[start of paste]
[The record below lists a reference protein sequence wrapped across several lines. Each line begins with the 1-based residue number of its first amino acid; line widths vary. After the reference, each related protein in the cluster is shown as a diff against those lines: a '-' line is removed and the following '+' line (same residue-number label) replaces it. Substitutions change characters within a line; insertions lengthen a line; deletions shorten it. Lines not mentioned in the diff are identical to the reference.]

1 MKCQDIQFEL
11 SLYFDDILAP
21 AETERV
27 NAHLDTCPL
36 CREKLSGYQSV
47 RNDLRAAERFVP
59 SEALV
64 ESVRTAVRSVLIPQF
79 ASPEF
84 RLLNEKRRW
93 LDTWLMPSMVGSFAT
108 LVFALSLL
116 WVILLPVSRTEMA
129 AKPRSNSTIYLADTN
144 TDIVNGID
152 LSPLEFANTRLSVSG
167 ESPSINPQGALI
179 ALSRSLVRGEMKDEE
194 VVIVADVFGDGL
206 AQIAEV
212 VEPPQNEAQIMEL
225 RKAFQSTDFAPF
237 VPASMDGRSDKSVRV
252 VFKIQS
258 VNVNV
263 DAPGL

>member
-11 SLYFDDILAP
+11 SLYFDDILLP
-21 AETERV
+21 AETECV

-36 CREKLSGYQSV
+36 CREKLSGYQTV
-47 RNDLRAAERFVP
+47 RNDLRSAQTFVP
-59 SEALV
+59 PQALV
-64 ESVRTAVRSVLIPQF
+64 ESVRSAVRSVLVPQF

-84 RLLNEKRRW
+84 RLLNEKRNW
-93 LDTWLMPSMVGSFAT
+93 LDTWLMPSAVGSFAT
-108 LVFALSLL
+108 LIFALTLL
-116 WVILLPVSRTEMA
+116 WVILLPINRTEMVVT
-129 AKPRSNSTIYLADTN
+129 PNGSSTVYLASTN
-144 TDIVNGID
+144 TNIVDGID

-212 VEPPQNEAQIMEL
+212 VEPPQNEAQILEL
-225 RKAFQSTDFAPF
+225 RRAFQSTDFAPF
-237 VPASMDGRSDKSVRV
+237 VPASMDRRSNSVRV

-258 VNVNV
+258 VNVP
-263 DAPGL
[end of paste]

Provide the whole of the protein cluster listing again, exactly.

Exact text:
[The record below lists a reference protein sequence wrapped across several lines. Each line begins with the 1-based residue number of its first amino acid; line widths vary. After the reference, each related protein in the cluster is shown as a diff against those lines: a '-' line is removed and the following '+' line (same residue-number label) replaces it. Substitutions change characters within a line; insertions lengthen a line; deletions shorten it. Lines not mentioned in the diff are identical to the reference.]

1 MKCQDIQFEL
11 SLYFDDILAP
21 AETERV
27 NAHLDTCPL
36 CREKLSGYQSV
47 RNDLRAAERFVP
59 SEALV
64 ESVRTAVRSVLIPQF
79 ASPEF
84 RLLNEKRRW
93 LDTWLMPSMVGSFAT
108 LVFALSLL
116 WVILLPVSRTEMA
129 AKPRSNSTIYLADTN
144 TDIVNGID
152 LSPLEFANTRLSVSG
167 ESPSINPQGALI
179 ALSRSLVRGEMKDEE
194 VVIVADVFGDGL
206 AQIAEV
212 VEPPQNEAQIMEL
225 RKAFQSTDFAPF
237 VPASMDGRSDKSVRV
252 VFKIQS
258 VNVNV
263 DAPGL

>member
-11 SLYFDDILAP
+11 SLYFDDILLP
-21 AETERV
+21 AETECV

-36 CREKLSGYQSV
+36 CREKLSGYQTV
-47 RNDLRAAERFVP
+47 RNDLRSAQTFVP
-59 SEALV
+59 PQALV
-64 ESVRTAVRSVLIPQF
+64 ESVRSAVRSVLVPQF

-84 RLLNEKRRW
+84 RLLNEKRNW
-93 LDTWLMPSMVGSFAT
+93 LDTWLMPSAVGSFAT
-108 LVFALSLL
+108 LIFALTLL
-116 WVILLPVSRTEMA
+116 WVILLPINRTEMVVT
-129 AKPRSNSTIYLADTN
+129 PNGSSTVYLASTN
-144 TDIVNGID
+144 TNIVDGID

-212 VEPPQNEAQIMEL
+212 VEPPQNEAQILEL
-225 RKAFQSTDFAPF
+225 RRAFQSTDFAPF
-237 VPASMDGRSDKSVRV
+237 VPASMDRRSNSVRV

-258 VNVNV
+258 VNVP
-263 DAPGL